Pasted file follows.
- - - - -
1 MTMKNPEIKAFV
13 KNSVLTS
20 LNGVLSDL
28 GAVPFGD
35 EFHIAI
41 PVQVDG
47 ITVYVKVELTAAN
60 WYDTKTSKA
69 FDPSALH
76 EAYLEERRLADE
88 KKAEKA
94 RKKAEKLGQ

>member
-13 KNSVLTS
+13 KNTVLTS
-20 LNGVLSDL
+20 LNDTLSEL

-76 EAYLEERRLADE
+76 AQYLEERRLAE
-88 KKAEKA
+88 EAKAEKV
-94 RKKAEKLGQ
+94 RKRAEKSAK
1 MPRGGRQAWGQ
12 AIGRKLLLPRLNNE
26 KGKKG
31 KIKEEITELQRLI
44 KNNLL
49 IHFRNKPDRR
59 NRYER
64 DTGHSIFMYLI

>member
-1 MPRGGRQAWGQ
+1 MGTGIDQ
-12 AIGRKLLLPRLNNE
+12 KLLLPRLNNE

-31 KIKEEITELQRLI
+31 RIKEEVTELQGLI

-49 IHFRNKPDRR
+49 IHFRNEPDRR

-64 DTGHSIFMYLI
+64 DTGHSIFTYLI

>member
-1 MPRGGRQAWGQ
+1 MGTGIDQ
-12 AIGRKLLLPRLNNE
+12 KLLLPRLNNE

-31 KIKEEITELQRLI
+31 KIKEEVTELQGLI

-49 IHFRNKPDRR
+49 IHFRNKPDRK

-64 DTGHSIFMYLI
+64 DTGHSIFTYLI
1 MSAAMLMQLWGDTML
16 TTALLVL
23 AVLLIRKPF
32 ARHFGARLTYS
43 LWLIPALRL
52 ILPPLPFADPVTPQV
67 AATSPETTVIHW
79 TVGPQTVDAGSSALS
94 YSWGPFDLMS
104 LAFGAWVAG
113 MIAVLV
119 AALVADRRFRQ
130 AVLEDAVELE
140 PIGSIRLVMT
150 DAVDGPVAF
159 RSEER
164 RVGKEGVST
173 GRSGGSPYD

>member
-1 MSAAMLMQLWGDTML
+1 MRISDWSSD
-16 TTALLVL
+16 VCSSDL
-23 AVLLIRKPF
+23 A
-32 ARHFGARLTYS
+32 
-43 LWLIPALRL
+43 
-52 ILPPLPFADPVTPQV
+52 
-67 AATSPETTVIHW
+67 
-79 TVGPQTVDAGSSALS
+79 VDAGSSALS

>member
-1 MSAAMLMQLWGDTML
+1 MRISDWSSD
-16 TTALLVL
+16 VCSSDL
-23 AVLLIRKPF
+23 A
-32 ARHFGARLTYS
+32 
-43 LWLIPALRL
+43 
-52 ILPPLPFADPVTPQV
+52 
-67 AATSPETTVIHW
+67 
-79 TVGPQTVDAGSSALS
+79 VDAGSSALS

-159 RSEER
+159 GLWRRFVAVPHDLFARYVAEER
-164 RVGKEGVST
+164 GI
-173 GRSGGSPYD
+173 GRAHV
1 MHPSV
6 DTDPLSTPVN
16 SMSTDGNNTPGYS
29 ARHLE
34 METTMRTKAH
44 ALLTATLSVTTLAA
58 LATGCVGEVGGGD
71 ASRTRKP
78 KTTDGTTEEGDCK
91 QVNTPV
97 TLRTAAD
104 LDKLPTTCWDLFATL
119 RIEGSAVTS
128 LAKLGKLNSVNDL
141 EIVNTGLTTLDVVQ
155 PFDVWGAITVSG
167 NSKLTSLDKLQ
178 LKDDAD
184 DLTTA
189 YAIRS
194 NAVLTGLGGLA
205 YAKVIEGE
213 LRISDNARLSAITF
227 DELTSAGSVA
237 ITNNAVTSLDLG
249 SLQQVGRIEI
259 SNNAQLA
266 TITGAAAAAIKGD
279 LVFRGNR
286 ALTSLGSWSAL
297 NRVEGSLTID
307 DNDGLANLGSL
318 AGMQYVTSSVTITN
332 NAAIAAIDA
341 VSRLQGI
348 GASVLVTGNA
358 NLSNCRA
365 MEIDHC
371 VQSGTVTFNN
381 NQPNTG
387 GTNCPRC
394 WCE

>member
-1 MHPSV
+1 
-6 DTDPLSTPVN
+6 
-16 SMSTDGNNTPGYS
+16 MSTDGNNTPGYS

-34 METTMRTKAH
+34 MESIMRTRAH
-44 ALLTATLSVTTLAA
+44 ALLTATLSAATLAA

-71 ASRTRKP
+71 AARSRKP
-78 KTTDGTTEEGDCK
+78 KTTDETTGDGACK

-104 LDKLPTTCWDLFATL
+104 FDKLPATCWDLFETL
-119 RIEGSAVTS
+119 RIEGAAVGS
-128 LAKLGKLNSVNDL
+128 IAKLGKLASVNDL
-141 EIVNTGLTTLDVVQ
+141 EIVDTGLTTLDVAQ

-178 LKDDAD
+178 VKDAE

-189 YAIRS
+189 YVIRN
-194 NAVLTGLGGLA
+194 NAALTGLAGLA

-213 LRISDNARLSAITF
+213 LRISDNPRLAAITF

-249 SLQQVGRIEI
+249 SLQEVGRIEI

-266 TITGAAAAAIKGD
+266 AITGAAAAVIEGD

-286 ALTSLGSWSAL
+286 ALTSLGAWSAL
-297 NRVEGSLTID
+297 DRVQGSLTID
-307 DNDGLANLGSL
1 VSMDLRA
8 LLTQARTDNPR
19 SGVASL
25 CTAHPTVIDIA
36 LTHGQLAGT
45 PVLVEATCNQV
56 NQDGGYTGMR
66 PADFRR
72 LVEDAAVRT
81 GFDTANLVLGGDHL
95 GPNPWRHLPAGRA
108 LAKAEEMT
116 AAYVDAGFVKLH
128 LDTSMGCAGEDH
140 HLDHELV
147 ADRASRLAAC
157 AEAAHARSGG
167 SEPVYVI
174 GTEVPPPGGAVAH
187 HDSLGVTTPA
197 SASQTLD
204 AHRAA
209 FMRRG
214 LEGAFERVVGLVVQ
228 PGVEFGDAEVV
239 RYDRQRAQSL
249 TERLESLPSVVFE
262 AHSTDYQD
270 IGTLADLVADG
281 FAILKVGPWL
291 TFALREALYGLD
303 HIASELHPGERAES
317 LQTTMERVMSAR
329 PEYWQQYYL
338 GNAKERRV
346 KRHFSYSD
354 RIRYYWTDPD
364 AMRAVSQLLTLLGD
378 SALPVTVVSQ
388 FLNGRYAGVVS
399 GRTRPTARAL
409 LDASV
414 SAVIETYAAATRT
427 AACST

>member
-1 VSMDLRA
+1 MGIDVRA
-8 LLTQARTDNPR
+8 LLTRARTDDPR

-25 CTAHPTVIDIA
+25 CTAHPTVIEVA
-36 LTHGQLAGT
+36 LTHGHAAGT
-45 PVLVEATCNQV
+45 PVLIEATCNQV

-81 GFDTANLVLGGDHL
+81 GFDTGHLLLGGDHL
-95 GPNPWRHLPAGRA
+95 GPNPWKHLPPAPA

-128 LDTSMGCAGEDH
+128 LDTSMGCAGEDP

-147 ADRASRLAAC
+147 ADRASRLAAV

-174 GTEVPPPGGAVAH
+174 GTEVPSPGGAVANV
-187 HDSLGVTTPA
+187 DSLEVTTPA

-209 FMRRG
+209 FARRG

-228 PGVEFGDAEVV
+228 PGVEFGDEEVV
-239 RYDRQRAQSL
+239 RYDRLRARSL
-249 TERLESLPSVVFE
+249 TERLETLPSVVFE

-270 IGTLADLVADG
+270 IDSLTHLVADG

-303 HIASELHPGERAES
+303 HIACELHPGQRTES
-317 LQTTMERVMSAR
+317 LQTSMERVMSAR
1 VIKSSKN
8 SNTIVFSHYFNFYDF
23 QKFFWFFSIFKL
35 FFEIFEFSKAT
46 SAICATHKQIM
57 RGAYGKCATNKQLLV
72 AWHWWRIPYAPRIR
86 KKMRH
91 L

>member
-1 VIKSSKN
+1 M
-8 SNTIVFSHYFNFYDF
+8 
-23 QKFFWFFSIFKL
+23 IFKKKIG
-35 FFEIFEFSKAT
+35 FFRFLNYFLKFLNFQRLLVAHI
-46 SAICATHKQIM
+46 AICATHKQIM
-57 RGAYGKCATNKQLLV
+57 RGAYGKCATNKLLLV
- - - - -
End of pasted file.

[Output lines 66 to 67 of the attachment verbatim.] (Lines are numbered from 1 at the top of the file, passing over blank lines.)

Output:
130 AVLEDAVELE
140 PIGSIRLVMT